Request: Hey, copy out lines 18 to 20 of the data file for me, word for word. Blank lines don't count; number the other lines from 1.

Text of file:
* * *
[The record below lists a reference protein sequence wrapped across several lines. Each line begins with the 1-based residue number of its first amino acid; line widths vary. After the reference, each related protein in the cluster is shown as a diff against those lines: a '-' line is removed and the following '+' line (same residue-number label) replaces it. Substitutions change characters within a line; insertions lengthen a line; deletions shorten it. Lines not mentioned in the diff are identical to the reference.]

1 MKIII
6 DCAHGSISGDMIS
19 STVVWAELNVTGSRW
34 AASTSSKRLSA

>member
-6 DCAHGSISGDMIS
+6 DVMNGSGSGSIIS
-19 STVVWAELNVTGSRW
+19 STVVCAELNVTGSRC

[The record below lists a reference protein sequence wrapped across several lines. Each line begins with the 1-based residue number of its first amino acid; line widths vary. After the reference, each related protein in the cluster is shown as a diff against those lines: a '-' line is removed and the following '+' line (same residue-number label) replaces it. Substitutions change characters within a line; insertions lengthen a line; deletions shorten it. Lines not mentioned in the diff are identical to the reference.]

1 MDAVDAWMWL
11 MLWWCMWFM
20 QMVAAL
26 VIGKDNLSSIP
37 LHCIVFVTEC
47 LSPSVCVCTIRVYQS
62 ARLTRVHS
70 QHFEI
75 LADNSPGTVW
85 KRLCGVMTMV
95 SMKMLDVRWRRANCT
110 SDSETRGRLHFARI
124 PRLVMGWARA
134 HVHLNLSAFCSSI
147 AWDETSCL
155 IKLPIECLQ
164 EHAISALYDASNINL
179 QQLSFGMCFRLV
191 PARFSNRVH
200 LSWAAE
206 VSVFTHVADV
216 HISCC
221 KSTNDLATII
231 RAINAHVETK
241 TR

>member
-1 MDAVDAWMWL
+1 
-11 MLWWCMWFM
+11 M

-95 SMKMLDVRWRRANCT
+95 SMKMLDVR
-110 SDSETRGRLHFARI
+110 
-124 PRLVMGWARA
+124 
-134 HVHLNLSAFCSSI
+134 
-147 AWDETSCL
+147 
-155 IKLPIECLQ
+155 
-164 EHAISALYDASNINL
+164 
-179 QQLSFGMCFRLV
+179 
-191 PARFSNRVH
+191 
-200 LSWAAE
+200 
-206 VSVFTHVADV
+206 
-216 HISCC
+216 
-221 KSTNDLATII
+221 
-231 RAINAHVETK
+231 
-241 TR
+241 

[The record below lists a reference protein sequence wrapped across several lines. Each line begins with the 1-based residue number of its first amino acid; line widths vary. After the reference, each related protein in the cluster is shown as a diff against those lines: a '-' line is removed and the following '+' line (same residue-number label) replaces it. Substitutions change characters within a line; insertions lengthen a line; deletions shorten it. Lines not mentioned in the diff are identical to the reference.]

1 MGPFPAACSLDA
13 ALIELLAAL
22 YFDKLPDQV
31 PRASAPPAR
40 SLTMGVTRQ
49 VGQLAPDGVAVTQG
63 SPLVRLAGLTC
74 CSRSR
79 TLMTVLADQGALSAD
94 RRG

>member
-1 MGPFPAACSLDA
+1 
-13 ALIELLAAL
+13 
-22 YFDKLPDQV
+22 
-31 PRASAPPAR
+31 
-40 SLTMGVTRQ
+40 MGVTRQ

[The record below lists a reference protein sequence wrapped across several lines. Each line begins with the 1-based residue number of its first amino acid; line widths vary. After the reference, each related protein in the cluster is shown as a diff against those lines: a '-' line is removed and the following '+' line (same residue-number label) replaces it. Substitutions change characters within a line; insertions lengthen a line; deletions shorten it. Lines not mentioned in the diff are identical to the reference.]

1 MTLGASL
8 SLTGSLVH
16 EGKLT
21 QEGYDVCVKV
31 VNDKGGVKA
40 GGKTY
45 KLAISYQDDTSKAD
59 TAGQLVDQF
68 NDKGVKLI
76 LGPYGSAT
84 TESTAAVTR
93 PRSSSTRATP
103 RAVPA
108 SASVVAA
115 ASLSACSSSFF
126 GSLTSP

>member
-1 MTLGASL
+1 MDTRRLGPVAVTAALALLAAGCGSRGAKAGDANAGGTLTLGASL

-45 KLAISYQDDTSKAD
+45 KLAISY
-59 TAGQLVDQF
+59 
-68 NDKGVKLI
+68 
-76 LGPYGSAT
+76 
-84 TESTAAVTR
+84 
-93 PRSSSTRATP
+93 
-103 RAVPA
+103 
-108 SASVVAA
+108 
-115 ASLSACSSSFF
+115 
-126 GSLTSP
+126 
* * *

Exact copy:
62 ARLTRVHS
70 QHFEI
75 LADNSPGTVW